The Gazette covers City Hall, now a flood-damaged icon on May's Island in the Cedar River

Posts Tagged ‘Westdale Mall’

Council to unleash public debate on a new City Hall; Do Twin Pines and Westdale prove that the public can have a say on big issues?

In City Hall, Jim Prosser on February 18, 2009 at 8:45 am

It’s not clear if the brouhahas of the last couple years over the Twin Pines Golf Course and Westdale Mall are relevant to the newest City Hall-engineered public debate that is now set to emerge.

But they might be relevant. Those past debates might be instructive.

What the City Council intends to do this evening is begin a six-to-nine-month “public participation process” to see if it makes sense for the public to spend money to build new public buildings.

Joining the council in the public discussion are the Linn County Board of Supervisors and the Cedar Rapids school board. All three entities have had their central administrative offices damaged by last June’s flood.

The three groups of elected officials want to see – and they want the public to help them see – whether they should build a new Community Services Center where all three central administrative operations would locate. The site might include one building or a campus of buildings.

City consultant Sasaki Associates Inc. has said one of any number of potential sites for such a campus would be on the west side of the Cedar River between the Cedar River and Interstate 380.

This discussion over a new Community Services Center likely will draw more attention to the City Council’s piece of the debate because the council is talking about moving most of city government to a new building and leaving the city’s historic Veterans Memorial Building/City Hall on May’s Island for other uses.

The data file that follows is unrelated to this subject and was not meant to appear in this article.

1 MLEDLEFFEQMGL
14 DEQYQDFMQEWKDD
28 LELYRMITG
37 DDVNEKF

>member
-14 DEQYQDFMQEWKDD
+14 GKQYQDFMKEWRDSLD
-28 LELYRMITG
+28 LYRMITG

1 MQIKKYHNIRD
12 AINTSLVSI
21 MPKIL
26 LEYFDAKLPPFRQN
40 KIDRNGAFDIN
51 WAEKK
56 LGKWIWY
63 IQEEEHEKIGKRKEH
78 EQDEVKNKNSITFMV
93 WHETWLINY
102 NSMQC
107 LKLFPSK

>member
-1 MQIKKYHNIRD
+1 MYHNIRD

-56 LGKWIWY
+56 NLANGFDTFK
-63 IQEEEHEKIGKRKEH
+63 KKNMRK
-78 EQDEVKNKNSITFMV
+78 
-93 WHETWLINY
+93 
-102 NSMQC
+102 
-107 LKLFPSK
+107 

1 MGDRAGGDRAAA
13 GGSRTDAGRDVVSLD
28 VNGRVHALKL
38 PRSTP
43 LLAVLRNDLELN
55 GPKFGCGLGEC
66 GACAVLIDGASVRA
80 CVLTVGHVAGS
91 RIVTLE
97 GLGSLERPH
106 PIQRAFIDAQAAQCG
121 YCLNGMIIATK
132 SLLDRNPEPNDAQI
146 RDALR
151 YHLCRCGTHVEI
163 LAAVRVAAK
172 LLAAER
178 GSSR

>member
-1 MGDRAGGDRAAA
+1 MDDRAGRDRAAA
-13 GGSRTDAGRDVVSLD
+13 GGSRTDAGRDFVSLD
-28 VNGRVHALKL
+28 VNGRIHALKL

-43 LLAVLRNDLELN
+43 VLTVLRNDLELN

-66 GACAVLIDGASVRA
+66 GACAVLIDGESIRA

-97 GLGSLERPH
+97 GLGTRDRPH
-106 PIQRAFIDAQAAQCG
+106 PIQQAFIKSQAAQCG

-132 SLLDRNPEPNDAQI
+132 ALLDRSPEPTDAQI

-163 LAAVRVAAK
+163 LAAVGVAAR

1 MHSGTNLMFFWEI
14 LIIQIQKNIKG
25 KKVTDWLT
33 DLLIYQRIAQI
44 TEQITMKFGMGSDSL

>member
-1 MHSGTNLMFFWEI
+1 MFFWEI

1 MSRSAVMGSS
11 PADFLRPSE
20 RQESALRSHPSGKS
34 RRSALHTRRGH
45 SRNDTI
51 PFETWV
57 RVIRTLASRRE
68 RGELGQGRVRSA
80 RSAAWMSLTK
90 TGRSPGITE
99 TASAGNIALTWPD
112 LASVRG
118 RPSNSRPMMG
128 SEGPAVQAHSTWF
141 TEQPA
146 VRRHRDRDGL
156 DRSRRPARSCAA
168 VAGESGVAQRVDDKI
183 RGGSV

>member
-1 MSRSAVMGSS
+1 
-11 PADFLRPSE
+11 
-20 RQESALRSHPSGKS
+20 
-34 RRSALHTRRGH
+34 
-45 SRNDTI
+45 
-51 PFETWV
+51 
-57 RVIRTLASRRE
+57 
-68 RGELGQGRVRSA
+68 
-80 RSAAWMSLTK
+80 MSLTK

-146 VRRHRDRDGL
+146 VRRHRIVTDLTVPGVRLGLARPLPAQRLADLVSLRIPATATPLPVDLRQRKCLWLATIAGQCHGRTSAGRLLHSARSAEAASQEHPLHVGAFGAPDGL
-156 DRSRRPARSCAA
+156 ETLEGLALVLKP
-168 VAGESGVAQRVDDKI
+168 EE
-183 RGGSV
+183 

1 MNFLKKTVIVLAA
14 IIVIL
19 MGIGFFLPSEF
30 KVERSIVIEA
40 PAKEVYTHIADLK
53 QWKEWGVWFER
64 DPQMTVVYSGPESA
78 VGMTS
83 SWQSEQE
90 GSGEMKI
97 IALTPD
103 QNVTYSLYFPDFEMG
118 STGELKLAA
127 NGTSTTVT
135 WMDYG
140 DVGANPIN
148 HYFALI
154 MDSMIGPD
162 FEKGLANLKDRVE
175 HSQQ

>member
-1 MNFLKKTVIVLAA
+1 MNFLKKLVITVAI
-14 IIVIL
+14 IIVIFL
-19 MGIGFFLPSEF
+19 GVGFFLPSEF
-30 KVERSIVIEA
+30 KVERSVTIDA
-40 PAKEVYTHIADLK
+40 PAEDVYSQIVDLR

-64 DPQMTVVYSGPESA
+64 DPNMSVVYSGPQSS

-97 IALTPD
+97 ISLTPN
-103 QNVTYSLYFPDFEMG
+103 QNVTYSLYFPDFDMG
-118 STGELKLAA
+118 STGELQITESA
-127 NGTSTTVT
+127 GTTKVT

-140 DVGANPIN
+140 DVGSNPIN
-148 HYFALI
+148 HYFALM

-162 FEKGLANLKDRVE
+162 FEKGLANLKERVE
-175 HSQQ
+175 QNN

The City Council also will ask the public if it supports a Community Safety Training Center, which would feature training classes and areas for firefighters and law enforcement officers and might be located at Kirkwood Community College. And the council also is looking at Community Operations Center, which could mean just reconfiguring the city’s existing Public Works Building to handle some county and school vehicle maintenance functions.

Pete Welch, chairman of the city’s Veterans Memorial Commission, has expressed concern over many months about the City Council’s plans for the May’s Island City Hall. The city, county and school district have been meeting for months with city consultant Camp Dresser & McKee Inc. to discuss ideas about “co-locating” in a building or campus of buildings as a prelude to the next six to nine months of public debate on the idea.

Welch has worried that the script and its ending already have been written and that the co-location idea will win a ringing endorsement when all is said and done.

On the other hand, City Manager Jim Prosser dismisses such a suggestion. Prosser says elected officials never really know where a public debate will lead once it begins. You just got to trust it will get you to the correct outcome whatever it might be, Prosser says.